David Rose founded CAST (Center for Applied Technology) to help learning disabled students understand their lessons. The most pervasive learning disability is emotional, the neuropsychologist tells Hechinger’s Chris Berdik. “We’ve seen that technology can do a lot of stuff to support students, but the real driver is do they actually want to learn something,” says Rose.
CAST has developed Udio, an online reading curriculum aimed at middle-school students who read poorly — and hate doing it.
Rather than the usual “See Spot run” fare of remedial reading, Udio starts by finding kids something they really want to read. Students choose from tons of online articles donated by Sports Illustrated for Kids, NASA, and Yahoo News, among many others, organized by topic. Some articles simply inform, such as a story on bat research or a profile of an extreme athlete, while others cover controversial issues, such as genetically modified food or doctor-assisted suicide. Every article is presented with supports that students can use if they need them, including text-to-speech that will read the article out loud (the kids wear headphones) while highlighting each word, and audible, one-click word translations for English-language learners.
. . . The program prompts students to display what they felt about each article by clicking words like annoying, calming, sad or curious, and then it shows them what their classmates thought about the same articles. Students also make Web-based presentations about the topics that most interest them, using a mix of writing, recorded speech, images and design elements to summarize, draw inferences and make arguments supported by evidence from the reading. They can visit each other’s projects to comment and debate, which they eagerly do.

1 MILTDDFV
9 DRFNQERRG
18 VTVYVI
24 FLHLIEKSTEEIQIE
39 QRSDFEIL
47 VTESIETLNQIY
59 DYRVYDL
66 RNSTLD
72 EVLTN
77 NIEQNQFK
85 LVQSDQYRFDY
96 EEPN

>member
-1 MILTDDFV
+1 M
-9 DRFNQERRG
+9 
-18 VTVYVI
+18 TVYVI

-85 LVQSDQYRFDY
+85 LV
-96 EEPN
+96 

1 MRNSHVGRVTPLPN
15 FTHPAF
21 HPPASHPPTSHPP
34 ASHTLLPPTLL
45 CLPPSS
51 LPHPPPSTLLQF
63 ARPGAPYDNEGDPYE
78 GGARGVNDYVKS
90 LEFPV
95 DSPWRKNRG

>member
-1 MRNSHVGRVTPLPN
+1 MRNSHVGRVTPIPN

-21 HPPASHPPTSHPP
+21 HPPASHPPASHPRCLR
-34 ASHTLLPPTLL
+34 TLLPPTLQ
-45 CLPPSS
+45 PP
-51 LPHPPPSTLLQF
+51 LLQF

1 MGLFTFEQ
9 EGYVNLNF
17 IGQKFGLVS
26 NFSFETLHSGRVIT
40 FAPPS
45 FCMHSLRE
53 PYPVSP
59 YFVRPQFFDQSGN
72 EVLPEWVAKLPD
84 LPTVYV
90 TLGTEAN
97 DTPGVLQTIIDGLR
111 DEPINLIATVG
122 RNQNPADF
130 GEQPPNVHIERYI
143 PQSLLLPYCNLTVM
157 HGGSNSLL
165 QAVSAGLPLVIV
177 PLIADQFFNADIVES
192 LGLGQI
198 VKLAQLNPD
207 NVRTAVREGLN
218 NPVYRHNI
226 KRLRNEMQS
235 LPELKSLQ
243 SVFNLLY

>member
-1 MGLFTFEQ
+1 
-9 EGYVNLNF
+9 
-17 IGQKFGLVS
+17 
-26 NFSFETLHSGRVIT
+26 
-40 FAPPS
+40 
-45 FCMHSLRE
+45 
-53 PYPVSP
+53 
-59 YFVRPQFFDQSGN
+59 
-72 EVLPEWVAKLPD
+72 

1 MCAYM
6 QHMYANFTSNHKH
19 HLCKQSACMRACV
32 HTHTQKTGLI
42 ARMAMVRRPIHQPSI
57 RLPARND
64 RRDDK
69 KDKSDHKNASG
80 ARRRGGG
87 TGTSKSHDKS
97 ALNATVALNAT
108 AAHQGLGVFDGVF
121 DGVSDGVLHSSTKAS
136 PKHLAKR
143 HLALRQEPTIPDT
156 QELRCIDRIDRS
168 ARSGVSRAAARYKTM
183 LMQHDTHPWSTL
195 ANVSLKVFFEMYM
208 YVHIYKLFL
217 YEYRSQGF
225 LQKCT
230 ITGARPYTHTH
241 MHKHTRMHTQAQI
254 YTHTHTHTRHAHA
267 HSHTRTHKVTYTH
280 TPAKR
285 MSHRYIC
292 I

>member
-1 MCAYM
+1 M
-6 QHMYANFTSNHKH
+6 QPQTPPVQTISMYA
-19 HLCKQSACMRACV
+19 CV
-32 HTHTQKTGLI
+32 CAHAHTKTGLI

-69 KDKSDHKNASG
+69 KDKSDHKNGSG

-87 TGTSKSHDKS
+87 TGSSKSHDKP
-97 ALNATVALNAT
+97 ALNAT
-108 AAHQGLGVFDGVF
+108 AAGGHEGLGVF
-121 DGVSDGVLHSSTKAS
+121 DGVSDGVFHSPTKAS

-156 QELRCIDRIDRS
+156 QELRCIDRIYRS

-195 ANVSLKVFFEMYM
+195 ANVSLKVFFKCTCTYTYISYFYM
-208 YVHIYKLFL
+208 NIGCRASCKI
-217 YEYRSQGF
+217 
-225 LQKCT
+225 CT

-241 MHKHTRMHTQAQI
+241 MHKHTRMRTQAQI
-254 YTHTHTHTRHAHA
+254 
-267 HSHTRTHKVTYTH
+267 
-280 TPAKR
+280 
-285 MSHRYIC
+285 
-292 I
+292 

The goal is to persuade students that reading is something they might want to do, something that is meaningful to them.
In pilots, remedial readers panicked at multiple-choice quizzes to test comprehension. “These kids have had trouble with tests all through school,” Rose says. “It made the reading feel more like, ‘Oh, this is something I have to do. The teacher gave me this test that, once again, will show that I couldn’t learn anything.’ ”
So Udio tests comprehension by asking readers to solve a puzzle. “Passages from the text appear with blanks and a choice of key words students can choose to make the passage whole again.”